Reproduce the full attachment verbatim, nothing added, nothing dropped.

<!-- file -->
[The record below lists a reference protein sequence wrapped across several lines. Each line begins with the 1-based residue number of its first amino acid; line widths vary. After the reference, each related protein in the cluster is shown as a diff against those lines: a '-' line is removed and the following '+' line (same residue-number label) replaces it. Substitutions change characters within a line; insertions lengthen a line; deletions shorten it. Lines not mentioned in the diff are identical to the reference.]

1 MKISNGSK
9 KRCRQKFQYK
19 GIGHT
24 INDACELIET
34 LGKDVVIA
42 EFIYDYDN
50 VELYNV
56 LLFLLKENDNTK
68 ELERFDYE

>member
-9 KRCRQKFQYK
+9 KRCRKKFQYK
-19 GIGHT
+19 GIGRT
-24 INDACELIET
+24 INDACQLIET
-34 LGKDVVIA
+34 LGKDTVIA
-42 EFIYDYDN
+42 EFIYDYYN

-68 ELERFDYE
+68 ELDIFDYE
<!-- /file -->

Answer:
[The record below lists a reference protein sequence wrapped across several lines. Each line begins with the 1-based residue number of its first amino acid; line widths vary. After the reference, each related protein in the cluster is shown as a diff against those lines: a '-' line is removed and the following '+' line (same residue-number label) replaces it. Substitutions change characters within a line; insertions lengthen a line; deletions shorten it. Lines not mentioned in the diff are identical to the reference.]

1 MKISNGSK
9 KRCRQKFQYK
19 GIGHT
24 INDACELIET
34 LGKDVVIA
42 EFIYDYDN
50 VELYNV
56 LLFLLKENDNTK
68 ELERFDYE

>member
-9 KRCRQKFQYK
+9 KRCRKKFQYK
-19 GIGHT
+19 GIGRT
-24 INDACELIET
+24 INDACQLIET
-34 LGKDVVIA
+34 LGKDTVIA
-42 EFIYDYDN
+42 EFIYDYYN

-68 ELERFDYE
+68 ELDIFDYE